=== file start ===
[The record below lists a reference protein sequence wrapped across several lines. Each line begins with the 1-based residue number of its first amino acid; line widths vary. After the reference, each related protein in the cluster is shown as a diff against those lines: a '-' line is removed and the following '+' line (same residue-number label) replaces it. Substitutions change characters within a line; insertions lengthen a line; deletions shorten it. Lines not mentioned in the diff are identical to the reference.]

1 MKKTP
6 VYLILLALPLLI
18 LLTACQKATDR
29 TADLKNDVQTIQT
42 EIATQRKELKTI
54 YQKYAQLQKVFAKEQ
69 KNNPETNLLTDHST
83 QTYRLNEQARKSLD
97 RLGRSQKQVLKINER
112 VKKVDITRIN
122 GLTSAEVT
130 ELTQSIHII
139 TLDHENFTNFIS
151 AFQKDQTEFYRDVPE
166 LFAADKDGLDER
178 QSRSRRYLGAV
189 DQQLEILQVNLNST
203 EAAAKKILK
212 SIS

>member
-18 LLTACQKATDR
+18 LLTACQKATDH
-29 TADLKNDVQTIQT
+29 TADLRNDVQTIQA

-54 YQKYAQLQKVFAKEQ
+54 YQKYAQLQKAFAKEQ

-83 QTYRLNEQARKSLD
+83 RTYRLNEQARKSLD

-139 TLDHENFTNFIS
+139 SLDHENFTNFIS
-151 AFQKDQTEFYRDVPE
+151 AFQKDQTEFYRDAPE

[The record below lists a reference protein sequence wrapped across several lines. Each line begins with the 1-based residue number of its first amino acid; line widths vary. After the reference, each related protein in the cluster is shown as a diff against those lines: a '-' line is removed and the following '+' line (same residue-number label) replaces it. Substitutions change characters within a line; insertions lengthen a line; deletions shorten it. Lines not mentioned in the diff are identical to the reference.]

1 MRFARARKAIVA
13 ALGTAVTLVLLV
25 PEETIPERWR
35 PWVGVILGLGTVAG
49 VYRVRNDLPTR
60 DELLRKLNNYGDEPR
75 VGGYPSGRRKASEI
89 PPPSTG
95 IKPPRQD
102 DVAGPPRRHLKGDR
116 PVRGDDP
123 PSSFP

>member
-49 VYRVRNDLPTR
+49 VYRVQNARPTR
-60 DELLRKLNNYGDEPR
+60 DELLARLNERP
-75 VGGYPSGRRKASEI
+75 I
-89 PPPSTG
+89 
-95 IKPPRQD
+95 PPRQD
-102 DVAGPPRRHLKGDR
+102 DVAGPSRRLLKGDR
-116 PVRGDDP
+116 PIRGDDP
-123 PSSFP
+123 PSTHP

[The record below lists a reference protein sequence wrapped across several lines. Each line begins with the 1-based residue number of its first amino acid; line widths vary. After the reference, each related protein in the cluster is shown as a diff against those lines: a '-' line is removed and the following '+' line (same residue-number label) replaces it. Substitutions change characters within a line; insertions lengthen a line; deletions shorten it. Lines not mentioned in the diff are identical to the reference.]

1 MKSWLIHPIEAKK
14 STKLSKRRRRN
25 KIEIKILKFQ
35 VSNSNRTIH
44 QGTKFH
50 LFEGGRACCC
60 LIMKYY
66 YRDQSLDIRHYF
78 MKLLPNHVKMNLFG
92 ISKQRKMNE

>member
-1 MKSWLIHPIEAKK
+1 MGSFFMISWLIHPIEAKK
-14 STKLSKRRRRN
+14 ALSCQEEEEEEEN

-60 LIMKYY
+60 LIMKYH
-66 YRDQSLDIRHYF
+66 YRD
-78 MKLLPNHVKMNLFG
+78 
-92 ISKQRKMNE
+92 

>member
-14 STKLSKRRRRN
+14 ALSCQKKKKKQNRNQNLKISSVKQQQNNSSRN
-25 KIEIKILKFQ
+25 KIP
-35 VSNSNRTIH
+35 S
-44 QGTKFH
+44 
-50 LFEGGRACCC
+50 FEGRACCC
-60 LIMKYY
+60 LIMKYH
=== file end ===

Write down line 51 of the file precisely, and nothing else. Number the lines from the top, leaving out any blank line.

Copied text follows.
+60 DELLARLNERP